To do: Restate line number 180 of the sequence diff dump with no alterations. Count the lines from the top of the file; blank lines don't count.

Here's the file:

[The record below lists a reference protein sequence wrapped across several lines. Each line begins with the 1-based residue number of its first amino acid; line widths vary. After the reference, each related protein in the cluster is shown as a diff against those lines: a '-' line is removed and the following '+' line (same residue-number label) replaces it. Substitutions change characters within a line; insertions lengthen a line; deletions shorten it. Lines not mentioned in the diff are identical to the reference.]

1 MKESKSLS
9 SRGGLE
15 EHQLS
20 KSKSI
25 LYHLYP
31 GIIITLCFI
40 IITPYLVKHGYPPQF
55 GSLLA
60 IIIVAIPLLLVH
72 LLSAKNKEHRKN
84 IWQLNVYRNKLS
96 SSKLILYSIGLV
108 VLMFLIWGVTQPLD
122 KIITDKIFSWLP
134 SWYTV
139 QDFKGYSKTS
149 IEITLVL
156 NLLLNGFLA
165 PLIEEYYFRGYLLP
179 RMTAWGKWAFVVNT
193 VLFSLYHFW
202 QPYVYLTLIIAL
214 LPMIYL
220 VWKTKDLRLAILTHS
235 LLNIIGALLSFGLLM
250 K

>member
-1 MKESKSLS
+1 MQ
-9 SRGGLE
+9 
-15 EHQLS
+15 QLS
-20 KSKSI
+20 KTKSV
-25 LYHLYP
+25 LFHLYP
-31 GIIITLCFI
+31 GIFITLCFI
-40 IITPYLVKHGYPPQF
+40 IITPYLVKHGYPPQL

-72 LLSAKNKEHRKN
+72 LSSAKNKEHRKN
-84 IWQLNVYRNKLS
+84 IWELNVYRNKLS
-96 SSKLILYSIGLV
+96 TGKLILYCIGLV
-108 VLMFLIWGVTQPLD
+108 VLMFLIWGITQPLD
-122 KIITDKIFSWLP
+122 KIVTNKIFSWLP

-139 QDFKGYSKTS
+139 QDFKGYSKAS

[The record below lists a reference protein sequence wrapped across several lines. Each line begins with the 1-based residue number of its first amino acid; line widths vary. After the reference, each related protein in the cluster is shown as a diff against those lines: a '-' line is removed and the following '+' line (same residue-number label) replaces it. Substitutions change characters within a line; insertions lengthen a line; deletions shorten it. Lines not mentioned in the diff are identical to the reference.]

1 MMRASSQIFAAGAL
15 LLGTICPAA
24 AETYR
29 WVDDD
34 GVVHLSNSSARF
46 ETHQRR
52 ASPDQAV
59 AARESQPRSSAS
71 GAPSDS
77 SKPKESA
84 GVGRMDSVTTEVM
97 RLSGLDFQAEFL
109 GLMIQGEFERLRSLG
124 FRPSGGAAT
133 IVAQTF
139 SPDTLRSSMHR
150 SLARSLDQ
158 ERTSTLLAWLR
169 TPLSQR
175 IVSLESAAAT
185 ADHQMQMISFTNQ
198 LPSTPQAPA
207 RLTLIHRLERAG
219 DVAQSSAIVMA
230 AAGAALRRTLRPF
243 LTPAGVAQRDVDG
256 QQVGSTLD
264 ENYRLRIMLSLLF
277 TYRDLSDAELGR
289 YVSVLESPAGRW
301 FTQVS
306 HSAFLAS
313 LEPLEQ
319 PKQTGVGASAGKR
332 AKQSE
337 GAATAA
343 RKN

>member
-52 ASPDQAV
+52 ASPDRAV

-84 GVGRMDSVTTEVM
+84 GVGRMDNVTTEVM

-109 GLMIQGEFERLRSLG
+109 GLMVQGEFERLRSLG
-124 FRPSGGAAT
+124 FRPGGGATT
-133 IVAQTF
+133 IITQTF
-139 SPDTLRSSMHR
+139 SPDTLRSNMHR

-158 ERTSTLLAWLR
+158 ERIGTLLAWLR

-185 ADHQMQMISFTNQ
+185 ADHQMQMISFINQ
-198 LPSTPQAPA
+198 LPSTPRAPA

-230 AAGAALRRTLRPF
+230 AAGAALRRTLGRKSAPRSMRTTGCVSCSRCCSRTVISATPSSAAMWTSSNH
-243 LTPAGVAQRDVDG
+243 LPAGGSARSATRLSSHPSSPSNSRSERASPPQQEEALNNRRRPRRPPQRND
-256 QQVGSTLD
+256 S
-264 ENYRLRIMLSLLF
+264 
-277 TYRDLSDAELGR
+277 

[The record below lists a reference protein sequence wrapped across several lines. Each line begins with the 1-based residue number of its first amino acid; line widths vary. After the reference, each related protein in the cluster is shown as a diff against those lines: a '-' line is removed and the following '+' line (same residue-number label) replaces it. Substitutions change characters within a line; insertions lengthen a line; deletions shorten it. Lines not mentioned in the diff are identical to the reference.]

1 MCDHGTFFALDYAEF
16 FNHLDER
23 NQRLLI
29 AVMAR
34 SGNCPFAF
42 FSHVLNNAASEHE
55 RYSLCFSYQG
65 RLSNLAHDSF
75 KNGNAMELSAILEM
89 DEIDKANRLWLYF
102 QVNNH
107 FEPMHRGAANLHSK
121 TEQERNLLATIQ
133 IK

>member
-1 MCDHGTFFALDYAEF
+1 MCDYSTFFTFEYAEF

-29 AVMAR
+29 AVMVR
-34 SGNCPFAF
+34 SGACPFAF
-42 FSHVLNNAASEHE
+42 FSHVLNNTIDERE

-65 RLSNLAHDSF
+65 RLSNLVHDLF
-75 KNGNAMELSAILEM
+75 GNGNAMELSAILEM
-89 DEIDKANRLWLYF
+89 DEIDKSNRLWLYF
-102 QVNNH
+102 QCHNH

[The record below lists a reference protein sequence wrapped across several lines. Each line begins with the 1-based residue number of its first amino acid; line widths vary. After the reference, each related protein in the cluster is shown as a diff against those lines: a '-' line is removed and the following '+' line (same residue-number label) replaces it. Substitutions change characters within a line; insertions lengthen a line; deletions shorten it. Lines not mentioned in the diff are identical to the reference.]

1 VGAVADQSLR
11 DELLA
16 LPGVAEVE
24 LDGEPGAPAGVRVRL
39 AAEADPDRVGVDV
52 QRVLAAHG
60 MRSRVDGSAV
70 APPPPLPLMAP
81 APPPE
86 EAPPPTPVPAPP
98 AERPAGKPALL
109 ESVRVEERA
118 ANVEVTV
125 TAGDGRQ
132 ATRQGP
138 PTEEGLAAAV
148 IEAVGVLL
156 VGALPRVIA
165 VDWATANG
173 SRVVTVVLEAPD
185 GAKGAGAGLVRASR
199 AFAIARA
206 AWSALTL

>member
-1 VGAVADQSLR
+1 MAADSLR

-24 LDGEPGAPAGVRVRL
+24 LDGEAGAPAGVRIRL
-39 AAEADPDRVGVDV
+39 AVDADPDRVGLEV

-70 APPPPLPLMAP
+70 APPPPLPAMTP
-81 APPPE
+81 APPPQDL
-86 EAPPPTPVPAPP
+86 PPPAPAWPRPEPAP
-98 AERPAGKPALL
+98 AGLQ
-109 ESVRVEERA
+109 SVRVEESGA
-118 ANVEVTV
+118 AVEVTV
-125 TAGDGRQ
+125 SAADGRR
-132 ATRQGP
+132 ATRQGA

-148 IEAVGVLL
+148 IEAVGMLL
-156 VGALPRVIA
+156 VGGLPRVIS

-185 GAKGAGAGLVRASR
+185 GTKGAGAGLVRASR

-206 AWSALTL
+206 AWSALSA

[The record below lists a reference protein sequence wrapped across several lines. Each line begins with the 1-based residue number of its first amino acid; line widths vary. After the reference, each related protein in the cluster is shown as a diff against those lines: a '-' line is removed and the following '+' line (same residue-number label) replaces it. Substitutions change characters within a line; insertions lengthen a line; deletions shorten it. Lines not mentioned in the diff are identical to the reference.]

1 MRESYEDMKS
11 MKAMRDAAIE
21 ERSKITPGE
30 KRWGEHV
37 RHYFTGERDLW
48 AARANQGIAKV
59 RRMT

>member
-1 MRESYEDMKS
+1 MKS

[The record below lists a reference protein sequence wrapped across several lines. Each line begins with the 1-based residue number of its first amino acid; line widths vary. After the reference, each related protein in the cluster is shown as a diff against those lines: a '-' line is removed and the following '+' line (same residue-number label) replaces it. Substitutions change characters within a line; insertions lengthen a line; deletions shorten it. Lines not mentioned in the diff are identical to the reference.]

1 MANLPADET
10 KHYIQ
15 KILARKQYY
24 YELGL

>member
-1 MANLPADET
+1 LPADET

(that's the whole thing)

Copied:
+1 MAADSLR